"EVEN HUMMERS CAN BE GREEN" - Hummingbird (Calliope) - Juvenile

July 28, 2021  •  2 Comments

"EVEN HUMMERS CAN BE GREEN"

Calliope Hummingbird (Juvenile) - 6 Photos

 

So there I was sitting by the creek, hoping for a mink sighting (sigh) and watching two American Goldfinches flying in and around.

 

Wouldn't it be a great shot, I thought, if one of the finches would land on the newly opened flowers of a thistle, about five feet off to my right. What a great photo opportunity of the bright yellow bird against the pink.

 

Then something caught my eye. At first I thought it was a dragonfly flitting about the thistle flower, then my brain went to "hawk moth" and then it suddenly dawned on me, it was a hummingbird! And as soon as I thought "hummingbird",  a little songbird flew by and scared it off.  That was another "darn".

 

So I waited and maybe 10 minutes later, back came the little darling again. I guess the nectar in that thistle flower was just so tempting.

 

It hovered to the back of the flower and then finally flew clear so I could get some shots. After about 8 minutes, it flew away, leaving me in awe. And for this extremely tiny little bird, just one stop on its long migration south. How such a small creature can make such a journey of thousands of miles, is one of Nature's incredible stories.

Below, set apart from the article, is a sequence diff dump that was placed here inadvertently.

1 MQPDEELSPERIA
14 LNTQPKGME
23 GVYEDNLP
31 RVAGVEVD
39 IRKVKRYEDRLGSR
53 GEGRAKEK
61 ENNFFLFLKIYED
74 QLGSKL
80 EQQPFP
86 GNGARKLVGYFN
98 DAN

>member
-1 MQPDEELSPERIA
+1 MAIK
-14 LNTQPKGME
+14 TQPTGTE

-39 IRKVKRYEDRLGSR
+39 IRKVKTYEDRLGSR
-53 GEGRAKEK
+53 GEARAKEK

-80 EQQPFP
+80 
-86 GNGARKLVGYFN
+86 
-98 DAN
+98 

I sent the photo off to Brian Keating, the Calgary naturalist who is a regular guest on Calgary's & Edmonton's CBC Radio. He kindly reached out to three brilliant colleagues of his, who all identified it as a juvenile Calliope Hummingbird. 

 

So even some Hummers can be green!

 

And please check out Brian's amazing sighting on a hiking trip to Sunshine Meadows in Banff, Alberta, CA. Link below:

https://www.cbc.ca/news/canada/calgary/brian-keating-naturalist-calgary-black-squirrel-melanism-1.6118054

 

 

PHOTO #1

PHOTO #2

PHOTO #3

PHOTO #4

PHOTO #5

PHOTO #6

 

 


Comments

Garnet Verhoog(non-registered)
Wow great beautiful pictures
Nigel(non-registered)
Maybe it was tempted to travel North from the Excited States by your recent heatwave? We did see some hummingbirds a few years ago in the Okanagan one evening. The only ones I have ever seen in the wild.
What is the time frame for the photos, was it just a few seconds - camera on continuous shooting?
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